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Discussion Starter · #1 ·
I have a '99 Dodge Dakota 4x4 with a 3.9 it was mine then I gave it to my son he doesn't want it anymore he doesn't want to put money into it so give it back to me. So I started doing some of the work that it needs. One of the things was it hasn't had a tune-up and sometime and I know one of the spark plug wires was loose so I put a new cap, rotor, plugs and wires. And yes it ran before just not very good. Now it cranks over it has spark at the coil I even took the coil off of my 01 to double check it that didn't do any good I re-replaced the cap and rotor because as it turns out the little button on the bottom of the cap was missing and I didn't notice it at first still cranking won't start. Definitely getting gas. I even had a brand new spare pickup coil that I replaced I thought what else do I have to lose still won't start. I'm out of answers and I need help ASAP if anyone has any ideas I would much appreciate anything and everything. I'm having back surgery in 10 days and I can't have this sitting under my carport. I just don't know what else to look at and just for the record the distributor is turning as it needs to be. Thanks in advance. I look forward to some ideas.
 

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Yes. I checked it at least 3 times.
And that applies to checking for spark at the plugs as well?

Does it backfire at all when attempting to start it?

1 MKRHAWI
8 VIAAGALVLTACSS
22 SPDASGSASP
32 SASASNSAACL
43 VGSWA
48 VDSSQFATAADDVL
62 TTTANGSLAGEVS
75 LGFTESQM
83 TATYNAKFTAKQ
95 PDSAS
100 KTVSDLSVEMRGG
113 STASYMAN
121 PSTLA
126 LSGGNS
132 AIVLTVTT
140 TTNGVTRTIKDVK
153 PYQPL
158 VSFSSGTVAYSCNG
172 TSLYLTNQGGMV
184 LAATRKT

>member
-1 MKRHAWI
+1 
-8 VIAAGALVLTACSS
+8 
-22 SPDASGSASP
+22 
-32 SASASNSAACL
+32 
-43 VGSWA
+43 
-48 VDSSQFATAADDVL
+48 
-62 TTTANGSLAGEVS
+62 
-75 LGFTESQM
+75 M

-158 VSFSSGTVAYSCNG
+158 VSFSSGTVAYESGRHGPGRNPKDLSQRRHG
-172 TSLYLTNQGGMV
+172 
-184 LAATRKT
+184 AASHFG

I think it might not be a bad idea to take the distributor cap off & manually turn the engine over until #1 is coming up on the compression stroke & verify that the rotor is pointing at #1.

If you have verified (not only voltage from the coil) spark at the plugs and fuel, maybe do a compression check?
spark (at the right time) + a combustible mixture of fuel/air + compression = an engine that should run
 

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Discussion Starter · #5 ·
And that applies to checking for spark at the plugs as well?

Does it backfire at all when attempting to start it?

I think it might not be a bad idea to take the distributor cap off & manually turn the engine over until #1 is coming up on the compression stroke & verify that the rotor is pointing at #1.

If you have verified (not only voltage from the coil) spark at the plugs and fuel, maybe do a compression check?
spark (at the right time) + a combustible mixture of fuel/air + compression = an engine that should run
I understand what you're saying. But it ran driving it under my carport just changing the cap rotor plugs and wires it has more than enough compression I can hear it I can smell gas so I know it's getting gas I'm getting spark coming out of the coil and I put a new pickup coil in it that I had extra it seems like I'm missing something. In the distributor is turning and never messed with the position of the distributor